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S. Korea coach welcomes FIFA's recommendation to raise age limit in Olympic men's football

All News 16:55 April 06, 2020

By Yoo Jee-ho

SEOUL, April 6 (Yonhap) -- South Korea on Monday welcomed a recent FIFA recommendation to raise the age limit for the Tokyo Olympic men's football tournament, saying players who were eligible in 2020 deserve a chance to compete at the Summer Games postponed by one year.

The Olympic men's football is only open to players who are 23 or younger, except for a maximum three overage players permitted for each nation. For the 2020 Tokyo Olympics, those born on or after Jan. 1, 1997, would have been eligible.

In this file photo from Jan. 26, 2020, South Korean players and coaches celebrate winning the Asian Football Confederation (AFC) U-23 Championship over Saudi Arabia at Rajamangala Stadium in Bangkok. (Yonhap)

But with the Tokyo Games having been pushed to July 2021 due to the coronavirus pandemic, players born in 1997 wouldn't be allowed to play unless the age limit was adjusted.

Last weekend, a working group established by FIFA recommended that the Tokyo Olympics should remain open to the 1997 births, as originally planned.

This recommendation still has to be approved by the FIFA Bureau, a reduced version of its decision-making Council. But the South Korean under-23 head coach Kim Hak-bum was still grateful that the door has at least opened a bit for his current squad.

"The players born in 1997 did so much work in securing the Olympic berth, and it would have been disappointing if they didn't get a chance to play in the Olympics," Kim said in a statement released by the Korea Football Association (KFA). "We're lucky that these players will have their opportunity."

On March 26, the KFA sent a letter to the Asian Football Confederation (AFC), which was also forwarded to the International Olympic Committee (IOC) and FIFA, and argued that it would be "unfair" for 1997-born players not to be able to compete at the Olympics after the event was postponed for reasons outside their control.

In this file photo from Jan. 26, 2020, South Korean midfielder Won Du-jae poses with the MVP trophy for the Asian Football Confederation (AFC) U-23 Championship at Rajamangala Stadium in Bangkok. (Yonhap)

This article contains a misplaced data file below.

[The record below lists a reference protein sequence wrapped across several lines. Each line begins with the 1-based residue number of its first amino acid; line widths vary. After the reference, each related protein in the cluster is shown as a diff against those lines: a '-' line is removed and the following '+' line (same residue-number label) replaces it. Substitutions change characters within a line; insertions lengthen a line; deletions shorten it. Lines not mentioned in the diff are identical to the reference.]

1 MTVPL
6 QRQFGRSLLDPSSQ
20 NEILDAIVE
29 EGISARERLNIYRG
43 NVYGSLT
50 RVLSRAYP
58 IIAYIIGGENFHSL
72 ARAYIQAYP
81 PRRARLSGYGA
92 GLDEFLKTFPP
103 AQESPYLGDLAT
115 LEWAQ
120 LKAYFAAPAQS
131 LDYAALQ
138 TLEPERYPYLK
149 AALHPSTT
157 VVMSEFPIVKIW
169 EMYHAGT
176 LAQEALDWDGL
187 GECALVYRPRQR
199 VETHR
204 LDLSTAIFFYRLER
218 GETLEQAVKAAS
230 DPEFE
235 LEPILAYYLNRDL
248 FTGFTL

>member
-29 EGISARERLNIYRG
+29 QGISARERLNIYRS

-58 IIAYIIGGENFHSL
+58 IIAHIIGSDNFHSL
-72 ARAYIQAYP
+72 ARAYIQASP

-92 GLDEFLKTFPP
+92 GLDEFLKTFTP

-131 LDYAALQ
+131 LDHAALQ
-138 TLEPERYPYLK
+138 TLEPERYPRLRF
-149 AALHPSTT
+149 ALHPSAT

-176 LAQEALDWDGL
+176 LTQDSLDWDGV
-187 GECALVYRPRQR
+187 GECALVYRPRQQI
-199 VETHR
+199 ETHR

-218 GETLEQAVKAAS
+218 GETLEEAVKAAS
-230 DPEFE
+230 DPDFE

When South Korea won the Asian Olympic qualifying tournament, the AFC U-23 Championship, in January this year, Kim relied heavily on 11 players born in 1997.

The group includes the tournament MVP Won Du-jae, who excelled as a shutdown midfielder. Song Bum-keun, named the best goalkeeper of the competition, was also born in 1997, as were Lee Dong-gyeong and Lee Dong-jun, who tied for the team lead with two goals apiece.

Coach Kim insisted as important as the rule change is, no 1997-born player will be guaranteed a spot on his team.

"(The recommendation) doesn't change the fact that the players have to earn their places on the team," Kim said. "And everyone will have the same opportunity."

The Olympic eligibility is of particular importance for South Korean male athletes, because of the country's mandatory military service.

Winning an Olympic medal of any color exempts South Korean male athletes from military duties. For football players in their early 20s with aspirations of moving to major European leagues or carving out long domestic careers, a two-year military service disruption could cost them millions in earnings or, short of such lucrative deals, stability and security.

The under-23 age cap was first put in place for the 1992 Barcelona Olympics. South Korea have played in every Olympics since then, a span of seven tournaments, and captured the bronze medal in London in 2012. That remains the country's only medal in Olympic football.

In this file photo from Jan. 30, 2020, Kim Hak-bum, head coach of the South Korean men's Olympic football team, speaks during a press conference at the Korea Football Association headquarters in Seoul. (Yonhap)


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